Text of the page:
Republican values and principles; enduring human nature.
Politico: How ‘Owning the Libs’ Became the GOP’s Core Belief, subtitled, “The weird journey of a tongue-in-cheek catchphrase from conservative-mocking putdown to the defining tenet of the Republican Party’s way of life.”
Gamers borrowed the term from the nascent world of 1990s computer hacking, using it to describe their conquered opponents: “owned.” To “own the libs” does not require victory so much as a commitment to infuriating, flummoxing or otherwise distressing liberals with one’s awesomely uncompromising conservatism. And its pop-cultural roots and clipped snarkiness are perfectly aligned with a party that sees pouring fuel on the culture wars’ fire as its best shot at surviving an era of Democratic control.
And last Sunday’s Doonsbury, here.
A man walks up to a voter registration clerk, unsure which party to register for. The clerk asks him to describe himself. He says:
Well, I’m a small business owner, or I was. The pandemic’s bankrupted me, I’ve no health insurance and can’t make the mortgage payments on a house with no power that just got flooded again — thank you, climate change! I’d like to start over but I *still* have a massive student loan debt.
Clerk: So what do you think the primary role of government should be?
Man: Owning the libs.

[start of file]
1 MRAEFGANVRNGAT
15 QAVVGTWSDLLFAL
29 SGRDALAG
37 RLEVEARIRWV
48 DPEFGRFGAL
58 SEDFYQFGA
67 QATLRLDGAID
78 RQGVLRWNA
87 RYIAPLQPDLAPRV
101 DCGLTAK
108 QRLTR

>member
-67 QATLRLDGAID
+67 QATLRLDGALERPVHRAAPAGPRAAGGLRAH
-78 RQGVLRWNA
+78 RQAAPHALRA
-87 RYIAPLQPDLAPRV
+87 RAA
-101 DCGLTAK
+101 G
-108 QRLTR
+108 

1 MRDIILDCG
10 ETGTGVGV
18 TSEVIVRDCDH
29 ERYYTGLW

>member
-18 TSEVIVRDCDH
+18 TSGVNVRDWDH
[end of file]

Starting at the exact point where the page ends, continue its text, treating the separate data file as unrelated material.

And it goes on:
Clerk: You’re a Republican.
(This is ironic, of course, because all of the man’s problems are those the Democrats want to address. But I have to say this because many Republicans/conservatives are blind to anything except tribalism.)
This aligns with the evidence of history that in 2020 the Republican Party announced no updated “platform” of goals and principles, that all/both parties have virtually always done every four years.
Washington Post: The Republican Party announces that it stands for nothing.
It stood only to support T****, like a cult would.
Washington Post: We’re all in this together — unless you’re a Republican.
A set of cartoons
But these are not new attitudes; they have always been here, part of human nature.
This past week I reread Robert A. Heinlein’s 1951 novel THE PUPPET MASTERS. (Actually I read, for the first time, the 1990 unexpurgated edition of the cut version published in 1951.) It’s about slug-like aliens who take over individual humans by attaching themselves to the upper back, supplanting human individual wills in service of the slugs’ group mind. (It preceded INVASION OF THE BODY SNATCHERS but the theme is analogous to its fear-of-communism and loss-of-individual-liberty.)
I was struck by this passage, as the US government tries to implement a nationwide “Sun Tan” scheme whereby everyone goes naked from the waist-up (females can wear thin clear wraps) so that anyone “ridden” by an alien slug would be exposed. But some, despite evidence of an alien invasion, resent this directive.
There were the fools who wanted to H-bomb the cities of the Mississippi Valley right out of existence, like curing a lip cancer by cutting off the head, but they were offset by their twins who had not seen slugs, did not believe in slugs, and felt that the whole matter was a violation of states’ rights and Schedule Sun Tan was a tyrannical Washington plot.
Live free or die, indeed.